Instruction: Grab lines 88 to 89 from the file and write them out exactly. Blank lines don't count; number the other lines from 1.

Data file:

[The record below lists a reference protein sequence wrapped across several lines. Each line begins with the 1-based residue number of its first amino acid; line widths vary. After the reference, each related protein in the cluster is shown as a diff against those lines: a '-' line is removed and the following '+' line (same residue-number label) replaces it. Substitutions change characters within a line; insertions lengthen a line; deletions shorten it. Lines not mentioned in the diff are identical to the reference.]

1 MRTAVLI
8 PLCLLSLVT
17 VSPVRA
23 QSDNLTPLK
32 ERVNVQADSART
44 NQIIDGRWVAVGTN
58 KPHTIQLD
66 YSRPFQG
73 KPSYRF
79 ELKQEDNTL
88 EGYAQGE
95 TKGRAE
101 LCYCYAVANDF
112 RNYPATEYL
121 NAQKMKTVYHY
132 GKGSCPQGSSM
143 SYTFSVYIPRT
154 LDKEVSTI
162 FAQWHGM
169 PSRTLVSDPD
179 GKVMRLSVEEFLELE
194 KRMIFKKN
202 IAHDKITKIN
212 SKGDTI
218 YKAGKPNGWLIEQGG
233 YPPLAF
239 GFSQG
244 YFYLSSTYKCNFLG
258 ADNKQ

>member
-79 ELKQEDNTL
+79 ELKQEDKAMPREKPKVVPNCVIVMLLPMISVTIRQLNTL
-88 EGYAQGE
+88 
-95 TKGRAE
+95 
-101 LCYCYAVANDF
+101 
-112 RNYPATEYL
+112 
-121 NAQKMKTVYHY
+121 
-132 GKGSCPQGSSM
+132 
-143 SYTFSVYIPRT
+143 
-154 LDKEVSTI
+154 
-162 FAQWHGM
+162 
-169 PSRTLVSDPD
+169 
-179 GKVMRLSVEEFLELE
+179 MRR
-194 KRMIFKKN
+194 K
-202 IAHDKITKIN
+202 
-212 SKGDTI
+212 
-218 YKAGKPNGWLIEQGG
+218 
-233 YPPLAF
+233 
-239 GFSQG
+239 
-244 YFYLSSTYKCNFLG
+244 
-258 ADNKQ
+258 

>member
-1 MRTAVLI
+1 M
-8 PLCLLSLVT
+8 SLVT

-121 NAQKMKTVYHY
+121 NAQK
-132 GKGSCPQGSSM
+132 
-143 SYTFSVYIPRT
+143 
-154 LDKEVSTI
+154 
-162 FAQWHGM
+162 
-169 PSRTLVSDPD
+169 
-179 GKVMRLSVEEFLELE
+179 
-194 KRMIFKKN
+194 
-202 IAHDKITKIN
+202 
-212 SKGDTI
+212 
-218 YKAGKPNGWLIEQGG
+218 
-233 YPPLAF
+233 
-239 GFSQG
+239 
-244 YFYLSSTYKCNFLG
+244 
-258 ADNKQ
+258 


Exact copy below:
+169 
-179 GKVMRLSVEEFLELE